By Jackie Cahill
Cork manager Ephie Fitzgerald hailed a "clinical" and "magnificent" attacking display as the TG4 All-Ireland ladies senior football champions demolished Galway by 24 points in Saturday's quarter-final at TEG Cusack Park in Mullingar.
Cork lost to Waterford and Kerry in Munster, and did just about enough to get past Monaghan in the qualifiers, but they opened up with a devastating display to dispatch Connacht champions Galway.
Even without injured 2016 Player of the Year Bríd Stack, Cork produced arguably their best display under Fitzgerald to set up a semi-final with Mayo on September 2.
Galway were buried under a six-goal avalanche and while Cork may have been written off after those provincial defeats left the threat of relegation hanging over them, reports of their demise have been greatly exaggerated.
Fitzgerald purred: "We were very clinical today and I think our forward play was magnificent at times.
"Obviously, the game was over at half-time - 12 points up with a gale force wind.
"The only worry was that we might slacken off a little bit and let them back into it, but we didn't."
When asked if that display was the best he's seen from his players during his reign, Fitzgerald responded: "It's hard to say. In terms of scoring, probably yes. "But it's in their locker. That forward line, it's probably the first time they've played together all year.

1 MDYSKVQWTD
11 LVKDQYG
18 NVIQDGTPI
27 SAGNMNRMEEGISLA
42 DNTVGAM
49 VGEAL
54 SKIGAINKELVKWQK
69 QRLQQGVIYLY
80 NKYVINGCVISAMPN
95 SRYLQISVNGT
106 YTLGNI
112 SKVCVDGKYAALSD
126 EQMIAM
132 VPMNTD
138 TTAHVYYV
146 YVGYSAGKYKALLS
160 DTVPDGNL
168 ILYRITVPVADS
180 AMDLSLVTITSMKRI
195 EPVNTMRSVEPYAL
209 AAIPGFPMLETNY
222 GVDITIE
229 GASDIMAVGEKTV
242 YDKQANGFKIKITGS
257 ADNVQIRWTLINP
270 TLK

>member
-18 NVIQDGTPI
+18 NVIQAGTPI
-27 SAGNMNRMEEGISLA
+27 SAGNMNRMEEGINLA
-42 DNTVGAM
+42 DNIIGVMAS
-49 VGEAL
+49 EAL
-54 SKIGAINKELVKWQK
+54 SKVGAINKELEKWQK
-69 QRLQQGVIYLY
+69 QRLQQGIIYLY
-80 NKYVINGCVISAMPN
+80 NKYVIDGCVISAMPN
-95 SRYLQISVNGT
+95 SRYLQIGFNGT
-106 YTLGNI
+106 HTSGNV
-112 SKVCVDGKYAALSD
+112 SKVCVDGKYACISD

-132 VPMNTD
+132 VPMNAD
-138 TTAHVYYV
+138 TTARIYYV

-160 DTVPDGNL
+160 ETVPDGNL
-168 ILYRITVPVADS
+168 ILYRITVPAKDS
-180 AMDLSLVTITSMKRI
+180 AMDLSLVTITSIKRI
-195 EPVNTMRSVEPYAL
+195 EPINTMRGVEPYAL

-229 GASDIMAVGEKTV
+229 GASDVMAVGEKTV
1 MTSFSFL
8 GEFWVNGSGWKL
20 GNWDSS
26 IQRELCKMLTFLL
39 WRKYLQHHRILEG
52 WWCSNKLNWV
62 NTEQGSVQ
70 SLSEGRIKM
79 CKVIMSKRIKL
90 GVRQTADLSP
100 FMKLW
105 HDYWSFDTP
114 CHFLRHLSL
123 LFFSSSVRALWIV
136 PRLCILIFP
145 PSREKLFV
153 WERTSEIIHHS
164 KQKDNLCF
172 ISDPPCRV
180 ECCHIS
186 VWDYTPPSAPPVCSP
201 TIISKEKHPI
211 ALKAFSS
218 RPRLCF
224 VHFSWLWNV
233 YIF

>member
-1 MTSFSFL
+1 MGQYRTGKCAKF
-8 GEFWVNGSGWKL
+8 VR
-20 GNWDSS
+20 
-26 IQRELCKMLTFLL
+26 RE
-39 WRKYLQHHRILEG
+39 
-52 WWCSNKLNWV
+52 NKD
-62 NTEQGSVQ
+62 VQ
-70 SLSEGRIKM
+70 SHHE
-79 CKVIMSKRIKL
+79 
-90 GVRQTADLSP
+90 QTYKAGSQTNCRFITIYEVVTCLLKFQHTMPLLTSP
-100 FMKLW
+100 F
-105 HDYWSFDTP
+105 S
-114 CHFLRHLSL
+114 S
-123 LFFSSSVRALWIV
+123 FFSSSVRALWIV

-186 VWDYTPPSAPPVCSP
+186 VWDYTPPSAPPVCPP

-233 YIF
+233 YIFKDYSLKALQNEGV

"We had Ciara (O'Sullivan) away and we had Doireann (O'Sullivan) injured for a long time.
"(Eimear) Scally had niggling injuries. Áine Terry (O'Sullivan) I thought was absolutely fabulous today.
"Hopefully that will do her confidence the world of good now.
"Look, we know we're in a semi-final and that's grand but we have a formidable task ahead of us now."
Fitzgerald added: "I suppose the pressure was off us today in the sense that, with the Monaghan game we had this relegation thing hanging over us.
"We're very proud, we didn't want to be involved in any relegation battles or anything like that so that was probably more pressure on us. Today they were able to express themselves a bit more."
That they did - and the quest for seven-in-a-row remains very much on track.